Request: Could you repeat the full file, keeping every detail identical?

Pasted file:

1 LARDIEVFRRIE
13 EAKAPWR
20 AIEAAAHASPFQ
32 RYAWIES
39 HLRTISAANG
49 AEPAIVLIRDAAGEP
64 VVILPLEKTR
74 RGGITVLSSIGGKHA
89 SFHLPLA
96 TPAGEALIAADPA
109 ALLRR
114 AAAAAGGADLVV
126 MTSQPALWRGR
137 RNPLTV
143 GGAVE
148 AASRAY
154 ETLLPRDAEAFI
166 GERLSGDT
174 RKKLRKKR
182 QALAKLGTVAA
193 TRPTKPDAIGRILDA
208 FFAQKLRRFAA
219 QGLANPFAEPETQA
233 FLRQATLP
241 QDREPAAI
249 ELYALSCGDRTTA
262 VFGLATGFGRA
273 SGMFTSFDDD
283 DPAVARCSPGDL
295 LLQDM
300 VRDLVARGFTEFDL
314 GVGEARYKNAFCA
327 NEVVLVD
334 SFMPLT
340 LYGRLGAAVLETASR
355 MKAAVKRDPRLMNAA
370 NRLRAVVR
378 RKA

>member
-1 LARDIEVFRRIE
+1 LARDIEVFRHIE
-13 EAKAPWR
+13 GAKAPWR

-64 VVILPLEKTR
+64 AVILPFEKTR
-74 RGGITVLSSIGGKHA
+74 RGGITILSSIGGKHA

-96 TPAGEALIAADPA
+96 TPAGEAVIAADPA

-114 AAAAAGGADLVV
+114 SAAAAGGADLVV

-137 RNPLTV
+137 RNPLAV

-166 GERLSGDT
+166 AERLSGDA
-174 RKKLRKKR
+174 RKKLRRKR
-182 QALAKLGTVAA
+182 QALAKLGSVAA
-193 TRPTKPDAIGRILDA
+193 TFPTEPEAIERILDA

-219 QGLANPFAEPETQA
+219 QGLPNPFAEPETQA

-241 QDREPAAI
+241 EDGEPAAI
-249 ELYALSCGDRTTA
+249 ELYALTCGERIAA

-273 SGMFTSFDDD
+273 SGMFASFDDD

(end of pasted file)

1 LARDIEVFRRIE
13 EAKAPWR
20 AIEAAAHASPFQ
32 RYAWIES
39 HLRTISAANG
49 AEPAIVLIRDAAGEP
64 VVILPLEKTR
74 RGGITVLSSIGGKHA
89 SFHLPLA
96 TPAGEALIAADPA
109 ALLRR
114 AAAAAGGADLVV
126 MTSQPALWRGR
137 RNPLTV
143 GGAVE
148 AASRAY
154 ETLLPRDAEAFI
166 GERLSGDT
174 RKKLRKKR
182 QALAKLGTVAA
193 TRPTKPDAIGRILDA
208 FFAQKLRRFAA
219 QGLANPFAEPETQA
233 FLRQATLP
241 QDREPAAI
249 ELYALSCGDRTTA
262 VFGLATGFGRA
273 SGMFTSFDDD
283 DPAVARCSPGDL
295 LLQDM
300 VRDLVARGFTEFDL
314 GVGEARYKNAFCA
327 NEVVLVD
334 SFMPLT
340 LYGRLGAAVLETASR
355 MKAAVKRDPRLMNAA
370 NRLRAVVR
378 RKA

>member
-1 LARDIEVFRRIE
+1 LARDIEVFRHIE
-13 EAKAPWR
+13 GAKAPWR

-64 VVILPLEKTR
+64 AVILPFEKTR
-74 RGGITVLSSIGGKHA
+74 RGGITILSSIGGKHA

-96 TPAGEALIAADPA
+96 TPAGEAVIAADPA

-114 AAAAAGGADLVV
+114 SAAAAGGADLVV

-137 RNPLTV
+137 RNPLAV

-166 GERLSGDT
+166 AERLSGDA
-174 RKKLRKKR
+174 RKKLRRKR
-182 QALAKLGTVAA
+182 QALAKLGSVAA
-193 TRPTKPDAIGRILDA
+193 TFPTEPEAIERILDA

-219 QGLANPFAEPETQA
+219 QGLPNPFAEPETQA

-241 QDREPAAI
+241 EDGEPAAI
-249 ELYALSCGDRTTA
+249 ELYALTCGERIAA

-273 SGMFTSFDDD
+273 SGMFASFDDD